Worldwide: Product Liability And Recall

Last Updated: 31 March 2017
Article by Clyde & Co LLP

Liability for defective products

Following the publication of an Evaluation and Fitness Check Roadmap in September 2016, a European Commission consultation seeks views on the application and performance of Directive 85/374 on the liability for defective products. The Directive, in force since 1985, seeks to harmonise the law of member states relating to defective products, imposing strict liability on the producers of defective products.

The purpose of the consultation is to determine whether the Directive is still fit for purpose. To that end, the Commission has posed three online questionnaires seeking, respectively, the views of producers, consumers and public authorities. In particular, the consultation asks:

  • "whether and to what extent the Product Liability Directive meets its objectives of guaranteeing at EU level the liability without fault of the producer for damage caused by a defective product;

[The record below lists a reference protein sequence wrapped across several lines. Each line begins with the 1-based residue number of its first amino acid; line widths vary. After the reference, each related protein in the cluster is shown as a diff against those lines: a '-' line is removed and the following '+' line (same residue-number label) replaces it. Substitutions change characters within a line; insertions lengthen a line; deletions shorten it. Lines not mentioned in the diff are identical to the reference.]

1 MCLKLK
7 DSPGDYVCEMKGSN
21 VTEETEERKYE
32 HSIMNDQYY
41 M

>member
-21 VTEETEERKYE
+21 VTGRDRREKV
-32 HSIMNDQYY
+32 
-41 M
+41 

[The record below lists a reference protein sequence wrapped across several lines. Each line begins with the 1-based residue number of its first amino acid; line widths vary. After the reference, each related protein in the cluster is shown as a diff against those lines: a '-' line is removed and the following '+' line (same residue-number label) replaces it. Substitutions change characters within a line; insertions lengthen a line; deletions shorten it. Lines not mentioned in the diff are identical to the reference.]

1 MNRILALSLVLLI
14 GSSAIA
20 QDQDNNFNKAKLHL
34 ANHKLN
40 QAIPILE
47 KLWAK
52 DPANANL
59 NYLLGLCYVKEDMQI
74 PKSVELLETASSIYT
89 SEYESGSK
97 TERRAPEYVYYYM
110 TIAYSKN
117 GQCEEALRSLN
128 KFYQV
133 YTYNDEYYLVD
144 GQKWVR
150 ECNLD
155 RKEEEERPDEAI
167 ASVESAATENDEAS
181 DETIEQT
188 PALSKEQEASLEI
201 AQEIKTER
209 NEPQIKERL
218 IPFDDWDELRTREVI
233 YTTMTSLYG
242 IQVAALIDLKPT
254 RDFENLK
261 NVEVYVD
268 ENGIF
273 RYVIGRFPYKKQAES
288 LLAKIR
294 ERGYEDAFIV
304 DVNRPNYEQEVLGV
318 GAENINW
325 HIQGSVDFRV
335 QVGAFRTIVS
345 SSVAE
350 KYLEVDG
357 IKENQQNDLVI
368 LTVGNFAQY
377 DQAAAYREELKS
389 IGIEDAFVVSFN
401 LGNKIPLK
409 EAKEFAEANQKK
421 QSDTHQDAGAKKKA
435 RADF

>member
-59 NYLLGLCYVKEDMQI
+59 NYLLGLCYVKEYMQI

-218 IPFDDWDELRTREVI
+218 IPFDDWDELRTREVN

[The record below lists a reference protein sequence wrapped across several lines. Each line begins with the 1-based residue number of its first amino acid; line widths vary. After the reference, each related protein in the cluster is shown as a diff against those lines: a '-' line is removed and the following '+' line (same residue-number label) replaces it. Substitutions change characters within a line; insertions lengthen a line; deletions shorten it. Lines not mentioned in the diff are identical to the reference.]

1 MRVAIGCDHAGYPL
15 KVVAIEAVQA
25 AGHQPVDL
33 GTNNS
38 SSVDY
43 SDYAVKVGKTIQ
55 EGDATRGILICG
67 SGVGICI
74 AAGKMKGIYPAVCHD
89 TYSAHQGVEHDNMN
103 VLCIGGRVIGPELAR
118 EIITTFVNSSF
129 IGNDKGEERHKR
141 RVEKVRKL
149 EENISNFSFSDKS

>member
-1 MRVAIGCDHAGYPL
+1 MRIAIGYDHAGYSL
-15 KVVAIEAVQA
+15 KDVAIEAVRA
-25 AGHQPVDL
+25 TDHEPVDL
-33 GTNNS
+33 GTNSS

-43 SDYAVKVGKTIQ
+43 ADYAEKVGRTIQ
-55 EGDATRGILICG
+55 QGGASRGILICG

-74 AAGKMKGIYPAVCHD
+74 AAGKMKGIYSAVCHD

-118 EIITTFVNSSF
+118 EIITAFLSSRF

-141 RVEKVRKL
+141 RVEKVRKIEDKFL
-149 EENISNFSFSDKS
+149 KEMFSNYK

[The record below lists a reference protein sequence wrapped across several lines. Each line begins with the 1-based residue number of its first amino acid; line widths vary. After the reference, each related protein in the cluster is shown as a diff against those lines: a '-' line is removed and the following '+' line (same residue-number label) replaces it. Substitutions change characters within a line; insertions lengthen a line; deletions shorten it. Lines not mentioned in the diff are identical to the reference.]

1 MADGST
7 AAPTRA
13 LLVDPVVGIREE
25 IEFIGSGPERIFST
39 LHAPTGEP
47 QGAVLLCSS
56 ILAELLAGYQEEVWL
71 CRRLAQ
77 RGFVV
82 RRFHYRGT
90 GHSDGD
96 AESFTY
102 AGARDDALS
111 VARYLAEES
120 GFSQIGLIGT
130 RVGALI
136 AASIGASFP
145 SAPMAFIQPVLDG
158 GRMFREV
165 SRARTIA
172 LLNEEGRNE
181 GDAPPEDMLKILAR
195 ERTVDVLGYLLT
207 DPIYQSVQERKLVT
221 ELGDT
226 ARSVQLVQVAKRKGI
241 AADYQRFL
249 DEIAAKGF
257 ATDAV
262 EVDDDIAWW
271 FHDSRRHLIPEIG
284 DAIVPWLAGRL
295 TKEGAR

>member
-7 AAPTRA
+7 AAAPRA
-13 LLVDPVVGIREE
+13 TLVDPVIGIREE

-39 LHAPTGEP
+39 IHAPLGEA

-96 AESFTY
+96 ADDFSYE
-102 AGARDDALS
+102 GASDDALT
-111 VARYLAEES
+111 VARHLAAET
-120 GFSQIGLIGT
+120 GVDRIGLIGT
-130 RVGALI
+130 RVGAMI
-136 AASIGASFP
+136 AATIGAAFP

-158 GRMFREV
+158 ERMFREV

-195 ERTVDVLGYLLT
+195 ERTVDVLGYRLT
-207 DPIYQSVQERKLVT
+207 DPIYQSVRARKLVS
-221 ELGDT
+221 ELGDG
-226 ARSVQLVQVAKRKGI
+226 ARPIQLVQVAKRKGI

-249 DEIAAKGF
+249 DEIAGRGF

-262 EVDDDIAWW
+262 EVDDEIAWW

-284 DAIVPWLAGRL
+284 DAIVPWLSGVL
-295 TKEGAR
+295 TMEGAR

• whether it still corresponds to stakeholders' needs;
  • if the Product Liability Directive is fit-for-purpose with regards to new technological developments such as the Internet of Things and autonomous systems."

VW: An update on consumer claims

VW faces numerous legal actions relating to the emissions scandal. In addition to several regulatory and criminal actions being pursued by governments in various jurisdictions, VW faces claims from consumers, dealers, finance houses and investors. Below is a brief update on the status of some of the consumer class actions that have been filed:

United States

In February 2016, attorneys on behalf of consumers filed proposed class action suits in the District Court in California alleging VW engaged in widespread fraud in marketing its vehicles. Several class actions were consolidated and, on 25 October 2016, a California judge gave final approval for a USD 14.7 billion settlement with consumers and the federal government. Car owners will be able to either sell their cars back to VW at a price pre-scandal or obtain a free fix from VW. In addition, owners will also be able to claim compensation of between USD 5,000 and USD 10,000. In December 2016 an agreement in principle was reached regarding 3 litre engine vehicles. This deal was approved by the courts in February 2017.

Comments are to be submitted by 26 April 2017.

United Kingdom